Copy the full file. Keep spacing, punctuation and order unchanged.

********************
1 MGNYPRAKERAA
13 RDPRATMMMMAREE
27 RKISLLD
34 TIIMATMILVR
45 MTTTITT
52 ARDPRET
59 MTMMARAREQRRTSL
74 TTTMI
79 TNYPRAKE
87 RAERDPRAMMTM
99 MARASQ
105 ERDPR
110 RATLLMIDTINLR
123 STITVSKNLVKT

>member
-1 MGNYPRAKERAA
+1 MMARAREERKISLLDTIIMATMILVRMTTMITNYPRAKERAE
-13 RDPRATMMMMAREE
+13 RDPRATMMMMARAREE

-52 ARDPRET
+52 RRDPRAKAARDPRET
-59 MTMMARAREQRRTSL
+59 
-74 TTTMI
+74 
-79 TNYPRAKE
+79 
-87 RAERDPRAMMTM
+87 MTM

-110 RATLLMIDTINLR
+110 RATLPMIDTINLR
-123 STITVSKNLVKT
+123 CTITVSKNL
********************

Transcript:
1 MGNYPRAKERAA
13 RDPRATMMMMAREE
27 RKISLLD
34 TIIMATMILVR
45 MTTTITT
52 ARDPRET
59 MTMMARAREQRRTSL
74 TTTMI
79 TNYPRAKE
87 RAERDPRAMMTM
99 MARASQ
105 ERDPR
110 RATLLMIDTINLR
123 STITVSKNLVKT

>member
-1 MGNYPRAKERAA
+1 MMARAREERKISLLDTIIMATMILVRMTTMITNYPRAKERAE
-13 RDPRATMMMMAREE
+13 RDPRATMMMMARAREE

-52 ARDPRET
+52 RRDPRAKAARDPRET
-59 MTMMARAREQRRTSL
+59 
-74 TTTMI
+74 
-79 TNYPRAKE
+79 
-87 RAERDPRAMMTM
+87 MTM

-110 RATLLMIDTINLR
+110 RATLPMIDTINLR
-123 STITVSKNLVKT
+123 CTITVSKNL